Nano Power Inverter - Roll Your Own Style


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wiseguy

Guru

Joined: 21/06/2018
Location: Australia
Posts: 951
Posted: 01:11pm 28 Mar 2023      

Starting to get a second wind with my inverter progress (or lack of it...). I recently bought two 3kW Aerosharps for $25 each as I am still trying to avoid a full toroidal rewind.  My plan was to consider using two transformers that could be driven in parallel for plenty of grunt.  Ideally though at night for conservation it would be good to only have the one transformer with its associated magnetising current instead of two.

I have decided to abandon the two smaller transformers that I have been using to date as despite them working ok they are still a bit undersized for the eventual loads I want to be able to drive.  I am confident that the grunt issue will be resolved when I get the right recipe for my HF choke which appeared to have a bit too much inductance.

I also want to be able to work on the inverter and simply swap chokes etc without it all being jammed into too small an enclosure and thus any changes became a major exercise.  So a new chassis and layout is also in the works.  Eventually I will have a wheeled trolley with nano inverter, battery storage, battery charger, grid feed inverter and a few other bits all in one easily moved and easily worked on trolley.

The Aerosharp transformers looked identical except one winding was black and white wires, the other was black and off white - a slight tan colour. The label describes the transformer as 230VAC for the black and white and 250V for the Blue & Red winding.

One could be forgiven to expect that the black and white winding was for the mains input but this is not so, they are from the inverter drive, the Red and Blue 250V winding is for the mains L & N connection.

Initially I had hoped the mains winding would be the inner winding and I could simply remove the outer winding and slap a new primary on it and job done. However as the voltages on the existing two windings are fairly close perhaps they could be put in parallel for an ultra low loss mains winding? I worked out the volts per turn by throwing 10 turns through the core and driving the primary with 100V and was able to determine that the primary had 212T and the secondary had 195 turns.  All I had to do was add 17T to the 195T and they would both be 212T. So far so good.

Whilst the transformer was already on the bench, I placed the second unit next to it and wired the primaries in parallel, joined the secondary blacks and whites together and slowly wound up the Variac.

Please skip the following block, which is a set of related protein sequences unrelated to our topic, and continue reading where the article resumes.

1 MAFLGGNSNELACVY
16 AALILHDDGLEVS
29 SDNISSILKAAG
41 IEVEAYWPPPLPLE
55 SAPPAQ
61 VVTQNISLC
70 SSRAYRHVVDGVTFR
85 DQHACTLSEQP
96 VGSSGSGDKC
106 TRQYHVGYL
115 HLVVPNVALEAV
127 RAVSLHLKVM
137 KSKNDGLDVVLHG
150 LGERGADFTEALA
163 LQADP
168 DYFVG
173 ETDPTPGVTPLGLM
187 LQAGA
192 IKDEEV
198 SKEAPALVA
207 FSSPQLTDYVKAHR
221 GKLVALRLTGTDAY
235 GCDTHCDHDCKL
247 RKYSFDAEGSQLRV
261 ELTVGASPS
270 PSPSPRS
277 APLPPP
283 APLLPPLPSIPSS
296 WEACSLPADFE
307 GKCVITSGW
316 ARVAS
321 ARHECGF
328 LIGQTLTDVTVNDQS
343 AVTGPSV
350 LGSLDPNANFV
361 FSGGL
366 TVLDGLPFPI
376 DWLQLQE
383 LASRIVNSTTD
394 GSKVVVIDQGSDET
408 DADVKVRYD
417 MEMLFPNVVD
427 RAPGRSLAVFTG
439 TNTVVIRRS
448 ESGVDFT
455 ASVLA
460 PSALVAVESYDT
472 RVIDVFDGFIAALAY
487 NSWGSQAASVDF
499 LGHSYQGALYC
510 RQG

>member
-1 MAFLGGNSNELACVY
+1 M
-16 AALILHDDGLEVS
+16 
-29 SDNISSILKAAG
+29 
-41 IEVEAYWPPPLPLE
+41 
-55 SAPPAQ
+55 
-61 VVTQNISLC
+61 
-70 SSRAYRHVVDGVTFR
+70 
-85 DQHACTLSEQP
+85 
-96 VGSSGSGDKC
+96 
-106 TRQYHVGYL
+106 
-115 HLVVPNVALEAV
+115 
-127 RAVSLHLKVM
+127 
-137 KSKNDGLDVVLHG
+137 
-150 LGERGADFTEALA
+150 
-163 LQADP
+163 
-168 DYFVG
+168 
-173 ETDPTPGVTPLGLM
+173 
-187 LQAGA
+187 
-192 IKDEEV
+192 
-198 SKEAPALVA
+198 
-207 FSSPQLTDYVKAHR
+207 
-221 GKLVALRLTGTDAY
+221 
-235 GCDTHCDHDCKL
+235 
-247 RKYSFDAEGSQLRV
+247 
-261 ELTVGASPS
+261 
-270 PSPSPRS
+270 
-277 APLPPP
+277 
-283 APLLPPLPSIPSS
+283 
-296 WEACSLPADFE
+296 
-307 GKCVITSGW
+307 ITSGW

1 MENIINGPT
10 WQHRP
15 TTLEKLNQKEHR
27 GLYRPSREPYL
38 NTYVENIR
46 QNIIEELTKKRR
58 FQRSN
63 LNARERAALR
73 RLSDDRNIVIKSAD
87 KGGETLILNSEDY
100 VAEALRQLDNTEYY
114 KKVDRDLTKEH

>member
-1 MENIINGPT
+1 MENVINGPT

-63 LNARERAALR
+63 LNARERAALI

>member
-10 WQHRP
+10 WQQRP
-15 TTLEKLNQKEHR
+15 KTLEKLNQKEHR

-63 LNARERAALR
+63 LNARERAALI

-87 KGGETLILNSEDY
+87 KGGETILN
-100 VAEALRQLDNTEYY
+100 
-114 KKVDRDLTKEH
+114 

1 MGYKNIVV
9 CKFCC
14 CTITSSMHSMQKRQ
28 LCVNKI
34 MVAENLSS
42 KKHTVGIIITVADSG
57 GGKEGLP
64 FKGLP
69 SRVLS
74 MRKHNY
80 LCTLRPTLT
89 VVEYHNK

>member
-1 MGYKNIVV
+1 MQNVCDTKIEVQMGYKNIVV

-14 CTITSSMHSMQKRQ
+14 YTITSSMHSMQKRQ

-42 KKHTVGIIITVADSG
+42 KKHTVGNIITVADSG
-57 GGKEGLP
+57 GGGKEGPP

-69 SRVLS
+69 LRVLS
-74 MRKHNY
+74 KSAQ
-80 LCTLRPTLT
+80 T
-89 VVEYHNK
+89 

I noted the power consumption was slightly more than the addition of the 2 idling currents, so I placed an amp clamp on one of the secondary wires and noted that there was ~ 1.1A flowing ! So I disconnected the bridged secondary and there was ~ a 0.9V difference. I had already established on the first transformer that 1 turn was ~ 1.13V - what gives, something doesn't add up !!

So transformer 2 behaves slightly different, I re did the turns evaluation and the second transformer has 215T on the primary and 197T on the secondary.

The only possible way to drive them in parallel is to add 3 turns to the first transformer primary (212), 20 turns to its secondary(195) then they are both at 215T and then add 18 turns to the second transformers secondary (197) and voila now we have 4 x 215T windings.  Now simply add a 27T primary to both units and job done.

I am less than ecstatic at this whole proposition, so I am considering buying yet a third 3kW Aerosharp to find out what arbitrary primary and secondary windings it has.  Would it be the same as one of the two I have or will there be a third variant ?

Just as a note of interest, the first transformer with the 212T primary at 240V it draws ~ 12.5W and at 220V it is ~ 9.7W.
The second transformer with the 215T primary draws 9.72W at 240V and at 210V (not a typo) it is ~ 7W.  These are quite different values, the second transformer idling power at 240V is only ~77% of the first unit.

This leads me to my next thoughts that maybe if inverter power generation requirement (overnight) for longish periods is less than 50W  (an arbitrary guess figure) the voltage could be reduced to 210 or 220VAC to reduce wasted magnetising power and as soon as power is greater than 50W it could revert to 230/240, whatever is normal for a given set up.  When there are a few overcast days and perhaps not a huge storage bank, every bit saved helps.

I of course am considering employing a complicated (over complicated?) setup where if the power requirements of the load exceed 3 or 4kW then the second transformer is switched in parallel to assist with energy throughput and minimise losses and heat build up. At this stage I dont think a separate power H bridge driver from a common controller is required as I think the one H bridge with the 16 x HY5608s should cope ok.

Last comment obviously I would use the transformer with the lowest magnetising current for the overnight economy and switching the other lossier unit when I need some bulk power.

I would be pleased to receive comments, suggestions, criticisms or advice about what to do with transformer quandry I seem to be facing.
Edited 2023-03-28 23:18 by wiseguy